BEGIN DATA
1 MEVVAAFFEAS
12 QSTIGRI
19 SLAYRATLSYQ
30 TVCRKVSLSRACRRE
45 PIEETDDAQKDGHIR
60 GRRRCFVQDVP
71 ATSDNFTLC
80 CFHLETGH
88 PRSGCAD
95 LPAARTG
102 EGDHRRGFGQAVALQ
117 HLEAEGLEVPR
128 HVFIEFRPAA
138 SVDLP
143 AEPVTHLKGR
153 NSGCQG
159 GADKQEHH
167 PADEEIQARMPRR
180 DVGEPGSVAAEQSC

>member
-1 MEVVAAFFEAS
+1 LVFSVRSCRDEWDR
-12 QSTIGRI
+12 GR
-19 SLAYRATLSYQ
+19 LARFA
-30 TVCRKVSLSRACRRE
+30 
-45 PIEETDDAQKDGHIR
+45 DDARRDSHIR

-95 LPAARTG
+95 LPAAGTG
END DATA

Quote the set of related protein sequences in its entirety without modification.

1 MEVVAAFFEAS
12 QSTIGRI
19 SLAYRATLSYQ
30 TVCRKVSLSRACRRE
45 PIEETDDAQKDGHIR
60 GRRRCFVQDVP
71 ATSDNFTLC
80 CFHLETGH
88 PRSGCAD
95 LPAARTG
102 EGDHRRGFGQAVALQ
117 HLEAEGLEVPR
128 HVFIEFRPAA
138 SVDLP
143 AEPVTHLKGR
153 NSGCQG
159 GADKQEHH
167 PADEEIQARMPRR
180 DVGEPGSVAAEQSC

>member
-1 MEVVAAFFEAS
+1 LVFSVRSCRDEWDR
-12 QSTIGRI
+12 GR
-19 SLAYRATLSYQ
+19 LARFA
-30 TVCRKVSLSRACRRE
+30 
-45 PIEETDDAQKDGHIR
+45 DDARRDSHIR

-95 LPAARTG
+95 LPAAGTG